Sure. In California outlook the market clearly is firming. We got 8% price increase last year; we’re getting 5% price increase this year, though we did get 8% in second quarter. So we’re seeing gradual improvement this year in renewal retention, which is a positive sign for us.

We feel our reserves are adequate in that business. The industry, I think, last year was 130. We’re public; we’d estimate it was around 114 on an accident year basis. This year, we’re still working on our – on things. So we think probably in the 108 to 110 action at year.

Clearly need to get 10% plus. We need to get double-digit rate increase in order to get us to a 100 combined ratio, which at 3.5% investment return is about a 12.5% return. That kind of gives you an idea of the dynamics. So we’ve got – the good news is our California comp business is improving nicely, but we still got a little bit farther to go.

Frequency and severity seem to be stable last couple years in that – on the higher deductible business; the other part of our business, which is written under the Great American brand, we’re seeing very nice growth as there’s been turmoil in the workers comp market. We’re getting nice price increases in that business, and we’re seeing some good opportunities there.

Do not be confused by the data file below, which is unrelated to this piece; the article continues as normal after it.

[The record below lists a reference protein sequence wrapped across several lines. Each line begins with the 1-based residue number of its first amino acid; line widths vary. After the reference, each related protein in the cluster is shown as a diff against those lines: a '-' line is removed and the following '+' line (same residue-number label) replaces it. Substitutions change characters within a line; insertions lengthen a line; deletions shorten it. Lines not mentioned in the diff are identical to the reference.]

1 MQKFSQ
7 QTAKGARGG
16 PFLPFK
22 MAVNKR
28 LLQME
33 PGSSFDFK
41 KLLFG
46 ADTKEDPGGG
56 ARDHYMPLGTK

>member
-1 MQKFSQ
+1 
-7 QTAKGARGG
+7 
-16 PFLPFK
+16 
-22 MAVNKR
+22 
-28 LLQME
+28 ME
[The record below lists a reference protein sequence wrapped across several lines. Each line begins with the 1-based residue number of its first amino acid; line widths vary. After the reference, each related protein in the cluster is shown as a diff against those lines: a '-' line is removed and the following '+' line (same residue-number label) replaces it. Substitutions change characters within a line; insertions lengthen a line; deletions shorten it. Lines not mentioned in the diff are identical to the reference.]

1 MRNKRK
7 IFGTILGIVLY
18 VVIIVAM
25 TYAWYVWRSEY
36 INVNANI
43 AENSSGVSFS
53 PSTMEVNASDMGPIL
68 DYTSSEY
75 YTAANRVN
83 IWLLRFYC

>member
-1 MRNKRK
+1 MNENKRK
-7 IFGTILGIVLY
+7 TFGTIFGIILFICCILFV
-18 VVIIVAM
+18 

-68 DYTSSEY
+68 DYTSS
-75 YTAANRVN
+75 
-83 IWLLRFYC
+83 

Jay Cohen – Bank of America

That’s great.

Craig Lindner

That business is profitable.

Jay Cohen – Bank of America

Thank you.

Operator

Your next question comes from Amit Kumar, Macquarie.

Amit Kumar – Macquarie

Now, the armchair farmer is back. Just – I guess just a comment around clientele, we do have a commodity team here and they just concluded an actual tour of the group states and some of these pictures are very interesting, how much they vary from one farm to another. So that was the comment.

I guess just going back to the broader discussion on pricing as it relates to the previous question. There is this debate that pricing acceleration might be slowing for the industry and it’s not sustainable going forward. I’m just curious, maybe responding to what you are seeing for – maybe for July in terms of pricing sustainability, and how do you even think about pricing for the remainder of 2012? Do you think you’ll be able to maintain? Or I guess, we’ll soon start hitting plateaus?

Carl Lindner

Yeah, I’d say this and I’m pleased with our trends. We did see some sequential improvement in our specialty casualty – sorry, specialty property and transportation, from the first quarter to the second quarter. Earlier from the fourth quarter to the first quarter to the second quarter. First-quarter up from 2% to 4%. Specialty casualty, both quarters were about a 4% increase.